Demographic resilience of territorial island birds to extinction: the flightless Aldabra Rail Dryolimnas (cuvieri) aldabranus as an example

  • PAR Hockey
  • Ross M Wanless
  • Rainer von Brandis


Since 1600, a disproportionate number of avian extinctions have occurred among  flightless and island-dwelling species. Some of these happened very rapidly, implying that such populations had low resilience to perturbation. In managing  insular populations, there is a need to be able to predict their demographic  responses to novel circumstances, such as predator introduction, not least in  order to quantify the window of time within which remedial action must be taken to minimise extinction risk. To explore how such resilience might be  quantified, we used the territorial, flightless Aldabra Rail Dryolimnas (cuvieri) aldabranus as a ‘model’ species. Endemic to Aldabra Atoll, Republic of Seychelles, this is the last remaining flightless bird in the tropical Indian Ocean. Formerly ubiquitous on Aldabra, by 1977 its range had contracted to three islands: Malabar (by far the largest population), Polymnie and Île aux Cèdres. In  1999, the species was successfully reintroduced to a fourth island (Picard),  where exponential growth of the reintroduced population was predicted to continue until it reached c. 1 000 pairs in about 2010. Despite this success, the entire world population of Aldabra Rails remains confined to four adjacent islets, with no ex situ populations, placing the species at high risk of stochastic extinction. The aims of this study were to assess whether there were any significant changes in the population size of rails in recent decades and to explore the population level consequences of the most likely stochastic event, viz. the introduction of alien predators to Malabar Island (cats being abundant on the adjacent island of Grande Terre). There have been no substantial changes in the population at Malabar Island since the 1980s, but the previous estimate of the number of breeding pairs was revised downwards from c. 4 000 to c. 3 500. We made the first assessment of the number of non-breeding birds (floaters)—in early 2000, Malabar was estimated to have c. 3 500 floaters—and explored their role as a demographic buffer to extinction using a stochastic population model. Despite the large number of floaters, a population of 60 or more cats is predicted to drive the Malabar rails to extinction within 20 years. However, in the absence of introduced predators the Malabar population is resilient to the removal of up to 100 pairs of breeding birds annually for introductions to other islands within the species’ former range. Of wider relevance, for territorial, insular species, monitoring of the floater population may provide an earlier warning of a pending population crash than monitoring of numbers breeding.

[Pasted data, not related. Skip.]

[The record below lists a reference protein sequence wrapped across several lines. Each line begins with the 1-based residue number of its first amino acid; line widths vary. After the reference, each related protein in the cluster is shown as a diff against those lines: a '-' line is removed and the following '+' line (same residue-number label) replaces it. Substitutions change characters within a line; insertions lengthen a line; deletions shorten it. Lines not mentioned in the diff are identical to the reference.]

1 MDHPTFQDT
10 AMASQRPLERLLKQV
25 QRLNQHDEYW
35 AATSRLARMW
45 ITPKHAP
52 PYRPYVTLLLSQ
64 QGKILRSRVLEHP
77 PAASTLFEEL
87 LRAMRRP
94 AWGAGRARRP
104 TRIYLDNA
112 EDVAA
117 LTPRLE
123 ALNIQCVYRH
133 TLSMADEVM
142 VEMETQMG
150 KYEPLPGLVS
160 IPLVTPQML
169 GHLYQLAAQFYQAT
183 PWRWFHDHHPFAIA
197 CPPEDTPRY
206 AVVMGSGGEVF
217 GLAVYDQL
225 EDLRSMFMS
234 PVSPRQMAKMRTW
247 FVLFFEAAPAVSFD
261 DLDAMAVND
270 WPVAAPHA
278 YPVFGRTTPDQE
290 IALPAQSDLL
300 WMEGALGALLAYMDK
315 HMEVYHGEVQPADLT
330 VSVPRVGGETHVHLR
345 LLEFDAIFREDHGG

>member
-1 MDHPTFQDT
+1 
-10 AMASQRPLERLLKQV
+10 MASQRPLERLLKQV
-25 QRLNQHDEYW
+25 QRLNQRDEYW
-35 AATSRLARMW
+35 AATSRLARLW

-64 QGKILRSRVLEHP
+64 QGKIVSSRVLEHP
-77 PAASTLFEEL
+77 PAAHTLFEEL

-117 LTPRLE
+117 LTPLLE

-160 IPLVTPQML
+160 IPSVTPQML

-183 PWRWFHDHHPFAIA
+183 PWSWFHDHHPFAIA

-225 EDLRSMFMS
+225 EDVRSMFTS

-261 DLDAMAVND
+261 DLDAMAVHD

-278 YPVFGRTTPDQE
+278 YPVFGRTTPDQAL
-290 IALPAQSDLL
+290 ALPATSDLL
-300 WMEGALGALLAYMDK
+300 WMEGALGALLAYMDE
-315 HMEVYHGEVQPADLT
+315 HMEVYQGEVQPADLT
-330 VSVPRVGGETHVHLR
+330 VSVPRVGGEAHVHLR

OSTRICH 2011, 82(1): 1–9

Author Biographies

PAR Hockey
DST/NRF Centre of Excellence at the Percy FitzPatrick Institute of African Ornithology, University of Cape Town, Rondebosch 7701, South Africa
Ross M Wanless
DST/NRF Centre of Excellence at the Percy FitzPatrick Institute of African Ornithology, University of Cape Town, Rondebosch 7701, South Africa; Present address: BirdLife South Africa, PO Box 7119, Roggebaai 8012, South Africa
Rainer von Brandis
Department of Nature Conservation, Tshwane University of Technology, Pretoria 0001, South Africa

Journal Identifiers

eISSN: 1727-947X
print ISSN: 0030-6525